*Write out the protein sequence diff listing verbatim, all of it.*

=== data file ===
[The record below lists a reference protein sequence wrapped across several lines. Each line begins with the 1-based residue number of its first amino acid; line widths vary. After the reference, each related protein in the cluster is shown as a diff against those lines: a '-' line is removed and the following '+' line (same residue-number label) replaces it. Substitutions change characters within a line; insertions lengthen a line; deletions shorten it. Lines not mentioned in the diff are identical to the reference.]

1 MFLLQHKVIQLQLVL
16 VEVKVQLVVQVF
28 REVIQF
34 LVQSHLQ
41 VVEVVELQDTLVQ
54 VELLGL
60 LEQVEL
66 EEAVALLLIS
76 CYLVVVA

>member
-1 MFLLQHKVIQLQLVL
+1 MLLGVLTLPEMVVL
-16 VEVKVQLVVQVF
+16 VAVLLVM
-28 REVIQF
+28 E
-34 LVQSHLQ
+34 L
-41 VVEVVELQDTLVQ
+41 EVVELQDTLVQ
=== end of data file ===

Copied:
[The record below lists a reference protein sequence wrapped across several lines. Each line begins with the 1-based residue number of its first amino acid; line widths vary. After the reference, each related protein in the cluster is shown as a diff against those lines: a '-' line is removed and the following '+' line (same residue-number label) replaces it. Substitutions change characters within a line; insertions lengthen a line; deletions shorten it. Lines not mentioned in the diff are identical to the reference.]

1 MFLLQHKVIQLQLVL
16 VEVKVQLVVQVF
28 REVIQF
34 LVQSHLQ
41 VVEVVELQDTLVQ
54 VELLGL
60 LEQVEL
66 EEAVALLLIS
76 CYLVVVA

>member
-1 MFLLQHKVIQLQLVL
+1 MLLGVLTLPEMVVL
-16 VEVKVQLVVQVF
+16 VAVLLVM
-28 REVIQF
+28 E
-34 LVQSHLQ
+34 L
-41 VVEVVELQDTLVQ
+41 EVVELQDTLVQ